# GLS models: how to interpret results and how to run predictions [closed]

I have data that is quite heteroscedastic, and therefore decided to try fitting a GLS model in python with the statsmodels package in python.

The data has two continuous feature variables with skewed distributions with a continuous response variable. The data is NOT time series. I did not know how to specify "sigma" in the model, so I just left it as "None".

The model performed well, with an r2 value of ~ 98%! However I am completly clueless as how else to evaluate the model, particularly in comparison to my earlier OLS and polynomial regression models.

I tried to compute the Mean Average Error, by running a batch of predictions and finding their mean difference with the actuals. But this approach yielded a pretty large deviation.

How else can I evaluate the model? Am I running predictions correctly?

I have never worked with GLS or WLS models before, and the math goes a bit over my head. Any tips on how to help? Thanks!

• $R^2$ of 98% is often too good to be true.... Commented Mar 29, 2020 at 12:09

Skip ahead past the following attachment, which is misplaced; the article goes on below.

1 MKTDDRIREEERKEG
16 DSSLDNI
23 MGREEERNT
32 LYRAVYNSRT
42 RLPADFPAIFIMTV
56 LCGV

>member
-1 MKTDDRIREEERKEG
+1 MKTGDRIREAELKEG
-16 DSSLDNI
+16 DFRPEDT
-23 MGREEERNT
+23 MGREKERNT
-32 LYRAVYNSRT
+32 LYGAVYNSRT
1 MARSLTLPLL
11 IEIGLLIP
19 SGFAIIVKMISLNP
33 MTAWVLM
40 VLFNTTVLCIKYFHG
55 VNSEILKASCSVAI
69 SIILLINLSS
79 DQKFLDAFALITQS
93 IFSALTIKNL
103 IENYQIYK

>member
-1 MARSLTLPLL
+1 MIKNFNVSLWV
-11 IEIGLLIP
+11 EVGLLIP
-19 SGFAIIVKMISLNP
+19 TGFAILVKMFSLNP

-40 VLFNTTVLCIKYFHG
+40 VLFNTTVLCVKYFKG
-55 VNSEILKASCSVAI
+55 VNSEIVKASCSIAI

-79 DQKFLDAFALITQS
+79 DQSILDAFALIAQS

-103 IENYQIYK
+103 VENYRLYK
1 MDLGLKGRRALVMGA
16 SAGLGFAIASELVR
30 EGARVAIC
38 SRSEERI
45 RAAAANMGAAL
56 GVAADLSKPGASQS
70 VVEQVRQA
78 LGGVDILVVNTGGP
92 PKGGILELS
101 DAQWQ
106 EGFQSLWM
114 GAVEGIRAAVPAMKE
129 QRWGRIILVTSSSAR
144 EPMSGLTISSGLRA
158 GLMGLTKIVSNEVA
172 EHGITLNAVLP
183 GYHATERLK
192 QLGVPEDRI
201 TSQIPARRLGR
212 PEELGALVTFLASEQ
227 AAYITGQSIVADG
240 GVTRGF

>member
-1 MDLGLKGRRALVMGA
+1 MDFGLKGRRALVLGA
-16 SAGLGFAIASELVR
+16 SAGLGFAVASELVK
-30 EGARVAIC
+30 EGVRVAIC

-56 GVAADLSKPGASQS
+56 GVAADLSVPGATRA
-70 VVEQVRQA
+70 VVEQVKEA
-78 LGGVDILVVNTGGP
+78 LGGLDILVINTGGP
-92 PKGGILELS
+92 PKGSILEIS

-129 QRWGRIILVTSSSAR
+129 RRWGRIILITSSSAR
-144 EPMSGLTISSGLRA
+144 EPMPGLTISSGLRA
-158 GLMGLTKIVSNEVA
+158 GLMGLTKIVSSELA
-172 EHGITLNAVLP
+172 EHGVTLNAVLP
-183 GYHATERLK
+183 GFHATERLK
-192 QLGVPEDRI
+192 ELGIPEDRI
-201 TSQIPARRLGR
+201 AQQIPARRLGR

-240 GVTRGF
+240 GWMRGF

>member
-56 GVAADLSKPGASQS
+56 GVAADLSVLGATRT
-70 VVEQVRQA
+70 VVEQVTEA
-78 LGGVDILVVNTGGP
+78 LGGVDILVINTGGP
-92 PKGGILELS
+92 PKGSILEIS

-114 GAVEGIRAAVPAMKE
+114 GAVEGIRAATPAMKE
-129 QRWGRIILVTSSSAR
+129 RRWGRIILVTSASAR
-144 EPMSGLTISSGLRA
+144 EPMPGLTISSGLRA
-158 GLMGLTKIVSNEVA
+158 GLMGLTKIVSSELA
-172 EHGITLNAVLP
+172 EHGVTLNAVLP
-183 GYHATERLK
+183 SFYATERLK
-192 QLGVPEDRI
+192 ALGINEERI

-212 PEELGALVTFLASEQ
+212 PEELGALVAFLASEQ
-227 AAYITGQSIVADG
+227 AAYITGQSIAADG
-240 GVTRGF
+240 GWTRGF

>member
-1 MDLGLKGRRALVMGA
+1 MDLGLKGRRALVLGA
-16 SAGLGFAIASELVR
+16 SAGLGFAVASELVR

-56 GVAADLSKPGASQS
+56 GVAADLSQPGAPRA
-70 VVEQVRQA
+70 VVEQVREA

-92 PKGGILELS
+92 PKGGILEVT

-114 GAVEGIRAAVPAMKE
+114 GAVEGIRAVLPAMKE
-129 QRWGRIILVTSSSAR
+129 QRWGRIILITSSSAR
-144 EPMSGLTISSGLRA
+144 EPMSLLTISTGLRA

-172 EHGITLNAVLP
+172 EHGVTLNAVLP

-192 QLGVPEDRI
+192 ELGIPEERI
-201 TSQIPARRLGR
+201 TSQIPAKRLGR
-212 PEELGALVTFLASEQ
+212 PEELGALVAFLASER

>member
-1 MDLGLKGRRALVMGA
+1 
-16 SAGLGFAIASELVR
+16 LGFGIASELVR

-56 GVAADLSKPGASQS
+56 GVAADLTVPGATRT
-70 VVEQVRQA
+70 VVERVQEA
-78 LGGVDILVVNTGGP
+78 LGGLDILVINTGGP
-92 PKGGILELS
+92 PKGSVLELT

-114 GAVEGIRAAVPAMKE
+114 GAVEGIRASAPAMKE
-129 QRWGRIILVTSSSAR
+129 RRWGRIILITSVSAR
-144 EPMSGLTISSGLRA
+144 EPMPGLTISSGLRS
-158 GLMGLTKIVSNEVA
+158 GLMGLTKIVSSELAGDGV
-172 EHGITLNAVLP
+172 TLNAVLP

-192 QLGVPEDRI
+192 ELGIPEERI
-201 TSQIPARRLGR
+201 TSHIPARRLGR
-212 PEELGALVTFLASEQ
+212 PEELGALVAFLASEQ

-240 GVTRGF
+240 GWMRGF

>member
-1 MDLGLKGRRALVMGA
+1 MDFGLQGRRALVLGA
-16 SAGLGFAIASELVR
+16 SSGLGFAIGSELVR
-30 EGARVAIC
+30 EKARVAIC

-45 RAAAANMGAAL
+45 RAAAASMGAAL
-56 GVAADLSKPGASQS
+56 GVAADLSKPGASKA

• Mean Average Error has no obvious virtues if the fitting criterion is any flavour of Least Squares. There are few details here, but a key point that can be made is that GLS or WLS doesn't imply a different functional form, just different ways of handling errors. I think you need to cross-reference your previous thread all over again and explain that you can't post any data. stats.stackexchange.com/questions/455049/… I fear that this is too broad if the answer sought is general or too vague if you want insights for your current project. Commented Mar 29, 2020 at 12:16
• @NickCox So would it be helpful to post my data? I am trying to avoid having to go into too much detail. Secondly, is Mean Average Error not particularly useful then? Why? My end goal is to use the model to make predictions real time. Commented Mar 30, 2020 at 13:11
• I've been urging all along that you post data. You are minimising a sum of squares criterion, so some kind of root mean square error seems far more pertinent. Otherwise you are judging baseball by the criteria of tennis. Commented Mar 30, 2020 at 13:16
• Okay, would you recommend I repost? Do you want to see a table of the data? Or data that's charted? What exactly would be helpful? Commented Mar 30, 2020 at 13:19